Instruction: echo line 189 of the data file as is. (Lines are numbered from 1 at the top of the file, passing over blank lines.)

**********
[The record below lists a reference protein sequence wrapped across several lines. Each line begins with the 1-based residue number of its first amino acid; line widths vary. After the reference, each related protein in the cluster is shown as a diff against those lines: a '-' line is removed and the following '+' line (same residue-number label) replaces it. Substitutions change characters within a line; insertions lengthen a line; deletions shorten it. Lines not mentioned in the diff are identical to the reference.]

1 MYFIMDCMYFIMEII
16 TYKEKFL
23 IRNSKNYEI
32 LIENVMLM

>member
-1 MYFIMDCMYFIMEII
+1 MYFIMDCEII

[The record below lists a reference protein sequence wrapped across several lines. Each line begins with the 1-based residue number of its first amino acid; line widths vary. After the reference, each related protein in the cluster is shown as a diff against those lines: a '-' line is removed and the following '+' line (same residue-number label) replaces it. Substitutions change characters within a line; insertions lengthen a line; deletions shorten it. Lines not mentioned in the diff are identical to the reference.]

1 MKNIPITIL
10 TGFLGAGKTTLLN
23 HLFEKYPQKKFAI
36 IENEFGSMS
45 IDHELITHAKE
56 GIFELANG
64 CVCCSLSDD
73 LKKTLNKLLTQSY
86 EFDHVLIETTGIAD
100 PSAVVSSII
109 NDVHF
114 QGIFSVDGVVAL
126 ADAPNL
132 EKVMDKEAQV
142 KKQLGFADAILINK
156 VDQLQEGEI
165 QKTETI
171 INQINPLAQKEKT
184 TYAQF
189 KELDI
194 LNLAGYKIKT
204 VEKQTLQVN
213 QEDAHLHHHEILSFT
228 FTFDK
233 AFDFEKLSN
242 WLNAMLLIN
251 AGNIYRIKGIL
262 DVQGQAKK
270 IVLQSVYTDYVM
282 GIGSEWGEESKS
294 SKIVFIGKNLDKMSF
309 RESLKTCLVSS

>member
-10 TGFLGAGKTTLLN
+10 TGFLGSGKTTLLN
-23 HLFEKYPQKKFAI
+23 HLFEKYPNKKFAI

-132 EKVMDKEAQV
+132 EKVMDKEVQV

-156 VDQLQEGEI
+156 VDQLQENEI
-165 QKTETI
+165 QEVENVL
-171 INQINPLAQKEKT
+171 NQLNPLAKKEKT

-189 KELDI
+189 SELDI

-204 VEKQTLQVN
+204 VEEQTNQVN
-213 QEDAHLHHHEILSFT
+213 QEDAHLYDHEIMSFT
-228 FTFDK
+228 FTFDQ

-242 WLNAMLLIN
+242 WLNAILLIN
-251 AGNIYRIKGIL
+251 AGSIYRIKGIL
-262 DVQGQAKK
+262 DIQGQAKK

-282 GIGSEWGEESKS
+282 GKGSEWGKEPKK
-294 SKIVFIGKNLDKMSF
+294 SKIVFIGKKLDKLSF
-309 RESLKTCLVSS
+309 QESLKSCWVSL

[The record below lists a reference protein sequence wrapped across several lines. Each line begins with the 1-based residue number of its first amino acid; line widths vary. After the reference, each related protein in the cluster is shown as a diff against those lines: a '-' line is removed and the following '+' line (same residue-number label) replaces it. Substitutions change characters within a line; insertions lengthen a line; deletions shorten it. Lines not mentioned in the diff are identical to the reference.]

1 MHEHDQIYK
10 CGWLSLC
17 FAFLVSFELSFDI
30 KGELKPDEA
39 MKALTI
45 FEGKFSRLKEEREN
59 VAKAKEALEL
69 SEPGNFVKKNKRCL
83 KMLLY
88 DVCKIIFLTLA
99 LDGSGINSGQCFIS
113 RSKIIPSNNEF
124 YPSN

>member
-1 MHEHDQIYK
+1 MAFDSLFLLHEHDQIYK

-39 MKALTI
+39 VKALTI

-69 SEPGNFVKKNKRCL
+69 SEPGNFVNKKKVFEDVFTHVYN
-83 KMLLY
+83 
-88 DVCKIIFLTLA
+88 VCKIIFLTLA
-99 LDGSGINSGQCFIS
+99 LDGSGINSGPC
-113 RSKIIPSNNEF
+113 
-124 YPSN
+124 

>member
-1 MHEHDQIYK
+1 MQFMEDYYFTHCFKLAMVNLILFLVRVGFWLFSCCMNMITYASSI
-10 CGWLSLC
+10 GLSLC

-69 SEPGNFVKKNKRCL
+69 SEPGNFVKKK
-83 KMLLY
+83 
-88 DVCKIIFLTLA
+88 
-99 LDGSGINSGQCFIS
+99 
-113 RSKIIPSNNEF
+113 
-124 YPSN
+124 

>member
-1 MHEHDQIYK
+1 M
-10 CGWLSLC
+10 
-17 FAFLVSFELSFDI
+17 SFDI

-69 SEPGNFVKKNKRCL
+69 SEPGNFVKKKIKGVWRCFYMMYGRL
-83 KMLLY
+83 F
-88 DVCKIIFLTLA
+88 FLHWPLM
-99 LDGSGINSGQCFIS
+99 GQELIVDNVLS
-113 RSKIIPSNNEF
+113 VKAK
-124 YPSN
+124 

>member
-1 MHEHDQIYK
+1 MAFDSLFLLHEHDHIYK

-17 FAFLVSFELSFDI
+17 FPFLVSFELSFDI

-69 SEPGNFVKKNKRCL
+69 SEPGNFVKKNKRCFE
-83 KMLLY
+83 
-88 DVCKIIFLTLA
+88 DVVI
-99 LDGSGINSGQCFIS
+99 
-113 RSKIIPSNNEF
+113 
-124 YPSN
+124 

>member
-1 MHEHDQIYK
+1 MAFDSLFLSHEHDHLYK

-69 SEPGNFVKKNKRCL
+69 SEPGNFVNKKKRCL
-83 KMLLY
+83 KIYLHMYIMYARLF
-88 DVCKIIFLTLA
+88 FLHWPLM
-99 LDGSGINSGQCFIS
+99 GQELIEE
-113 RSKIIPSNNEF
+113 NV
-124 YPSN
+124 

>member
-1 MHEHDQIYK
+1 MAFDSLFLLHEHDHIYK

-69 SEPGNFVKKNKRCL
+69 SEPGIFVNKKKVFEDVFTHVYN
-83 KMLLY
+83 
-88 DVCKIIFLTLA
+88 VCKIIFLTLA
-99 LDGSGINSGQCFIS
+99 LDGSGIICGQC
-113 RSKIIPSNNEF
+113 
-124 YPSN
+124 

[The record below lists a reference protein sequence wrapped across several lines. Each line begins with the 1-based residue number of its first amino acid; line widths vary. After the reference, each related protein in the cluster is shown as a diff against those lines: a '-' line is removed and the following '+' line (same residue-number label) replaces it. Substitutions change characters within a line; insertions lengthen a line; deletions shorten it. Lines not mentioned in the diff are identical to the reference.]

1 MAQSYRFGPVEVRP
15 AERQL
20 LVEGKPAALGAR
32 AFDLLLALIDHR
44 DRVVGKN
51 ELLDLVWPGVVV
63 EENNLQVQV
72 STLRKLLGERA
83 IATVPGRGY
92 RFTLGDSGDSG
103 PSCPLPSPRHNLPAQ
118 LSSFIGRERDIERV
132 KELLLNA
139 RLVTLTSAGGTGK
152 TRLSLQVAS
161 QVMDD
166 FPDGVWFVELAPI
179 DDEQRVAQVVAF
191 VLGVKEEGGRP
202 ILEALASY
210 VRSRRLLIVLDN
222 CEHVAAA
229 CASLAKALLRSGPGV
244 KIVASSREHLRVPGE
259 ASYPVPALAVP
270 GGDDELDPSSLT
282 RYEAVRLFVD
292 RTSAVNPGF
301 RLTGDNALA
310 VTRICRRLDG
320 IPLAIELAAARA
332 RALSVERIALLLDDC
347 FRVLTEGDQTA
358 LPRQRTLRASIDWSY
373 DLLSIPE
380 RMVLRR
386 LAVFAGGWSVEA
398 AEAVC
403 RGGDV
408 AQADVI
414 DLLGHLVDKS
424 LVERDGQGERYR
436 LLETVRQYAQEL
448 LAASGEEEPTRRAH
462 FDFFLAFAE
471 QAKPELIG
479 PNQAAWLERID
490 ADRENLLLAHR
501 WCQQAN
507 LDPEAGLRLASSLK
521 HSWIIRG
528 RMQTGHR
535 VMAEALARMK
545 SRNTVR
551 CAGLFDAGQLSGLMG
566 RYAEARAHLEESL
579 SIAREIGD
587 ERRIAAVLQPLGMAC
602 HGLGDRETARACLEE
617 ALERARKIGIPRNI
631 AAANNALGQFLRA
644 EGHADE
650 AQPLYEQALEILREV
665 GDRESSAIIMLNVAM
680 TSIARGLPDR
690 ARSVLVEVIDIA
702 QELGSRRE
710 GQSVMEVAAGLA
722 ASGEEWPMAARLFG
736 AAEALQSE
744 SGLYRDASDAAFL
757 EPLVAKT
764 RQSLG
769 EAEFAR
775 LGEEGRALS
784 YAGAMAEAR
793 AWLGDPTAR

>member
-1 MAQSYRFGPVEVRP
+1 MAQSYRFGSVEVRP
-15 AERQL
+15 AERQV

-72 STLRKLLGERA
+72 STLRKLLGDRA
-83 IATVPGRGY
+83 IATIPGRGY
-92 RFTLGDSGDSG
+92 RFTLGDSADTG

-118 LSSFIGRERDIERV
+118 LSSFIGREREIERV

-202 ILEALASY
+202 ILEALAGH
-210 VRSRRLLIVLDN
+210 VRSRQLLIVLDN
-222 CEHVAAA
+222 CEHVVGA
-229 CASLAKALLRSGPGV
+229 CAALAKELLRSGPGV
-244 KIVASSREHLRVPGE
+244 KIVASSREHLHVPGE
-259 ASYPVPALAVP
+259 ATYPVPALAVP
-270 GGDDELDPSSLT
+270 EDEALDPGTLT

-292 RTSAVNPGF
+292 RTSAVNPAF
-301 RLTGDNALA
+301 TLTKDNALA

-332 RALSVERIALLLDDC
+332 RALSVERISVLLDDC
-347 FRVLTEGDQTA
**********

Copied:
[The record below lists a reference protein sequence wrapped across several lines. Each line begins with the 1-based residue number of its first amino acid; line widths vary. After the reference, each related protein in the cluster is shown as a diff against those lines: a '-' line is removed and the following '+' line (same residue-number label) replaces it. Substitutions change characters within a line; insertions lengthen a line; deletions shorten it. Lines not mentioned in the diff are identical to the reference.]